So we counted to make sure we had all the children, and left the swamp, reminiscing on everything we’d seen and also so much we hadn’t seen, that lived just under the water’s shadowed edge…

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Why grandkids rule

We got to visit this week with M and her three kids from Pensacola, as well as S and her batch from Tennessee, and we were lucky enough to hook up with some free time with D, my daughter in town and her family too, for a wonderful BBQ chicken dinner in the neighbor’s garage (thanks, neighbors!).

Even though M’s plans changed and I ended up missing part of the time she was here with court events, we got some real good time in. I felt like we had some conversations that were really meaningful–adult, woman to woman conversations about life and how we did things in our households and with our kids. She’s just graduated (finally! yay!) with her BA in education, particularly special ed–so she has some valid input for my three kids with special issues, and I appreciated what she had to say. As an experienced mom, I had some things to share with her about potential health issues her kids were having. It was all good.

But for grandkids, you can bend the rules and miss a bit of work–I took off two days, one to go to the Grove City outlet mall to satisfy Miss Chloe’s penchant for fashionable clothes at Justice, once Little Miss had shared a 40% coupon with her cousins. Interesting to have them here, while outside the store it was 40 degrees and raining, but buying clothing to wear in Florida where it was 90 degrees! Another factor that played in was their move to the Seattle area later this year–a real switch in weather, for sure.

The other day, we drove up to the Tom Ridge Environmental Center where we experienced the wind off Lake Erie (holy cow, it was cold!) as we climbed the tower to check out the roller coasters from nearby Waldameer. My sister works with the Pennsylvania Sea Grant in the building, so we got a VIP tour behind the scenes, where the kids fed earthworms to the fish in the experimental tanks and got to check out whole racks of dead things in jars and boxes. (Okay, okay, the praying mantises were cool…) Above is the new dinosaur exhibit, and the expressions on their faces, well, they define how we lasted the day.

The TREC has a great little kids’ space, with puppets and puzzles, and the little ones got a big kick out of them, especially the owl puppets whose heads turned around like that girl in The Exorcist.

  Altogether a lovely day, despite the cold temperatures. Perhaps a heads-up for M, who’s lived in Florida and Guam and all sorts of warm places, but is on her way to Washington state. A little adjustment,  but she’ll handle it like she handles everything: efficiently and minimalist. So what if we eat off paper plates for awhile? Clean-up is easy, huh?

Especially after the April we had, it was nice to reaffirm life once again with an onslaught of children and growing things. Thanks for coming, guys. It was a wonderful early gift for Mother’s Day.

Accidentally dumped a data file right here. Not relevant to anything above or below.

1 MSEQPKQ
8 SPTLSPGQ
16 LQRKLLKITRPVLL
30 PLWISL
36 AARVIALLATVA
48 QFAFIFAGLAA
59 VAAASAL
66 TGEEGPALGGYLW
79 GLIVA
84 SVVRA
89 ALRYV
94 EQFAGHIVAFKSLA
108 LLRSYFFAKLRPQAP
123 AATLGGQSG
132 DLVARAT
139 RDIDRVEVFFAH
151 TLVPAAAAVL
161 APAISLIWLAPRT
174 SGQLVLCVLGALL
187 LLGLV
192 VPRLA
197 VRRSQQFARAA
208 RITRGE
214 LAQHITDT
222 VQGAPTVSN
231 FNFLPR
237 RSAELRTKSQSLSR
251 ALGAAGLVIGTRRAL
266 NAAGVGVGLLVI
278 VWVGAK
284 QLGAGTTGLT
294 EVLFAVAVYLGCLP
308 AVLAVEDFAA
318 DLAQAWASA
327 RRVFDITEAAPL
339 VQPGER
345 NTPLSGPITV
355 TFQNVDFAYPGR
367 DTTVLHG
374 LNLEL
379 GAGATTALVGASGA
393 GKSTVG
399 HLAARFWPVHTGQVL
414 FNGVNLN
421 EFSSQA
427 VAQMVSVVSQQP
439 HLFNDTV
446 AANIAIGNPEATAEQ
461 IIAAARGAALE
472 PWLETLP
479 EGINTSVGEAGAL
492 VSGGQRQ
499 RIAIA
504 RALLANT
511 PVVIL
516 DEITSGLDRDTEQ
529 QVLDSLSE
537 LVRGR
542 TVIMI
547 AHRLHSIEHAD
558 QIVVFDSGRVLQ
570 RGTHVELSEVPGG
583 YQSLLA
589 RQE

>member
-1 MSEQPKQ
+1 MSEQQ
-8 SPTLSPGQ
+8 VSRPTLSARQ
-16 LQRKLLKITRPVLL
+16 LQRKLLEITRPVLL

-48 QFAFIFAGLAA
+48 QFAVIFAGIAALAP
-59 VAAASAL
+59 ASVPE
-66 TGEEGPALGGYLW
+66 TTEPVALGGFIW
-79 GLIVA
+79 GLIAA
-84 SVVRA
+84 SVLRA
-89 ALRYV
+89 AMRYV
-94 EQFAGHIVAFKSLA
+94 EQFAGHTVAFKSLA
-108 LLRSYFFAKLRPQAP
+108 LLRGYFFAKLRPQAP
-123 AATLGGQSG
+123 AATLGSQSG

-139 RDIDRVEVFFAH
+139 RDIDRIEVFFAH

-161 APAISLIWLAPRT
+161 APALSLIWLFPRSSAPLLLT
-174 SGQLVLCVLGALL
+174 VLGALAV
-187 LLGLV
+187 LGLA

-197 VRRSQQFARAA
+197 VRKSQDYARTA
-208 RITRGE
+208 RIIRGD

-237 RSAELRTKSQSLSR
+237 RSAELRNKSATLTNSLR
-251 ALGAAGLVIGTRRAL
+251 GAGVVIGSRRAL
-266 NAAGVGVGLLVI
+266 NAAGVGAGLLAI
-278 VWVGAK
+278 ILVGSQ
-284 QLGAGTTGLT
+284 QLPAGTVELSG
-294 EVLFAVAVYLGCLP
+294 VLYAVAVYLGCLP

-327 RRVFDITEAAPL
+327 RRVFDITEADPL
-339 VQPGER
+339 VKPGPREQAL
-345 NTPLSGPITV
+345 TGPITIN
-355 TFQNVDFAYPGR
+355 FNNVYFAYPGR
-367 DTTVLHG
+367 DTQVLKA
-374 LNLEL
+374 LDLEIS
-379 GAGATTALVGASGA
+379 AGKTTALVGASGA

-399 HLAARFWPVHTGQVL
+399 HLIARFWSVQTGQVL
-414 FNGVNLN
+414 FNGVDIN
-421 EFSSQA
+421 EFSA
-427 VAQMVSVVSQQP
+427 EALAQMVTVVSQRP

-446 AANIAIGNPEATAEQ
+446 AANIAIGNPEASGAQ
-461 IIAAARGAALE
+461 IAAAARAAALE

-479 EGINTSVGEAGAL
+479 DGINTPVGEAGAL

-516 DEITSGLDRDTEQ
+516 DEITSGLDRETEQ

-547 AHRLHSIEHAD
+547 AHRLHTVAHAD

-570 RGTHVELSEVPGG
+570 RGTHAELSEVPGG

Two days, two zoos

In the few short days between the time Little Miss’s school let out and summer school starts, I wanted to take her someplace, you know, just Mommy and me kind of thing. So we went to the Erie Zoo.

Compared to the Miami Metrozoo and even the Cleveland Zoo, Erie’s is pretty small. But it’s also intimate. Time after time, we came right up to the animals–the kangaroo exhibit is a walk-through where the kangaroos are all loose and hopping around where people are!

Little Miss got a chance to get close to her favorite, the giraffes:

The zoo also has a fabulous carousel with exotic animals of all kinds. Little Miss, of course, chose… A warthog?? What? Instead of a dragon? A panda? A giraffe??? Oh well. At least she’s diverse.

She also enjoyed currying the goats; not the same as goat curry, which you should not mention at a petting zoo, I’m sure:

The next day, my daughter S came to Pittsburgh from her home in Tennessee, with her new man. They were headed for the races, but they took time to visit the Pittsburgh Zoo, as he is particularly fond of such things. They’ve been to zoos all over the eastern United States. But Pittsburgh has something really incredible in the PPG Aquarium at the zoo, (see the website for video) where you walk through a tank of sharks and other fish as well as get a chance to see the polar bears swim right over your head.

I hadn’t seen her for several years, as we were out West last year when they came here, and she looks wonderful, having lost a hundred pounds after surgery. She’s back in school and working hard as a single mother trying to improve herself. And I appreciate that she’s taking some time to relax and have fun as a grown-up as well. This is a hard balance for all of us to maintain. She seems to be getting it right.

Here’s all of us enjoying the fishies:

Now if we could only figure out why all the monkeys were so excited after we left their area…and where Dr. Doo-Be-Do has gotten to….  hmmm….